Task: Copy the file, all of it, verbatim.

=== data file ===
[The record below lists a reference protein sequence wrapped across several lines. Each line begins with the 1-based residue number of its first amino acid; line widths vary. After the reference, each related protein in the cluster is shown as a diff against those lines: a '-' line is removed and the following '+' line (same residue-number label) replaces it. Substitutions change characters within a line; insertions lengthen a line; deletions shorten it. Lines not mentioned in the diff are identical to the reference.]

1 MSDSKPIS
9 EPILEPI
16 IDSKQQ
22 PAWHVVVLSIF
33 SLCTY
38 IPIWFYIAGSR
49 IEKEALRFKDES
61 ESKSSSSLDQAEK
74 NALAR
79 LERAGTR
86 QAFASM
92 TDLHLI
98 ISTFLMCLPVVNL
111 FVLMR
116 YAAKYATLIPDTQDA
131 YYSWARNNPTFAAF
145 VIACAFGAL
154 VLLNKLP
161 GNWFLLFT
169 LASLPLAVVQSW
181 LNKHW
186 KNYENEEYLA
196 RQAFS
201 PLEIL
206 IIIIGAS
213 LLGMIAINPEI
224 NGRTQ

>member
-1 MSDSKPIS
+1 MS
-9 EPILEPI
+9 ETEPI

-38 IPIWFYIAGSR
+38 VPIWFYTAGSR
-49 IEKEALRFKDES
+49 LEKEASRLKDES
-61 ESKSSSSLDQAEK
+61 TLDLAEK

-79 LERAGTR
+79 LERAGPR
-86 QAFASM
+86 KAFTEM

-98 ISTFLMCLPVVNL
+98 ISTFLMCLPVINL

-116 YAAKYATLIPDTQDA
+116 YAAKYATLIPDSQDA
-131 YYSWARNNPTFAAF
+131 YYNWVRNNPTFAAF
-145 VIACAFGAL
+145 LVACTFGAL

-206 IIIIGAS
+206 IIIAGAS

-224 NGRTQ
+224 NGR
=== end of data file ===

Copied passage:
[The record below lists a reference protein sequence wrapped across several lines. Each line begins with the 1-based residue number of its first amino acid; line widths vary. After the reference, each related protein in the cluster is shown as a diff against those lines: a '-' line is removed and the following '+' line (same residue-number label) replaces it. Substitutions change characters within a line; insertions lengthen a line; deletions shorten it. Lines not mentioned in the diff are identical to the reference.]

1 MSDSKPIS
9 EPILEPI
16 IDSKQQ
22 PAWHVVVLSIF
33 SLCTY
38 IPIWFYIAGSR
49 IEKEALRFKDES
61 ESKSSSSLDQAEK
74 NALAR
79 LERAGTR
86 QAFASM
92 TDLHLI
98 ISTFLMCLPVVNL
111 FVLMR
116 YAAKYATLIPDTQDA
131 YYSWARNNPTFAAF
145 VIACAFGAL
154 VLLNKLP
161 GNWFLLFT
169 LASLPLAVVQSW
181 LNKHW
186 KNYENEEYLA
196 RQAFS
201 PLEIL
206 IIIIGAS
213 LLGMIAINPEI
224 NGRTQ

>member
-1 MSDSKPIS
+1 MS
-9 EPILEPI
+9 ETEPI

-38 IPIWFYIAGSR
+38 VPIWFYTAGSR
-49 IEKEALRFKDES
+49 LEKEASRLKDES
-61 ESKSSSSLDQAEK
+61 TLDLAEK

-79 LERAGTR
+79 LERAGPR
-86 QAFASM
+86 KAFTEM

-98 ISTFLMCLPVVNL
+98 ISTFLMCLPVINL

-116 YAAKYATLIPDTQDA
+116 YAAKYATLIPDSQDA
-131 YYSWARNNPTFAAF
+131 YYNWVRNNPTFAAF
-145 VIACAFGAL
+145 LVACTFGAL

-206 IIIIGAS
+206 IIIAGAS

-224 NGRTQ
+224 NGR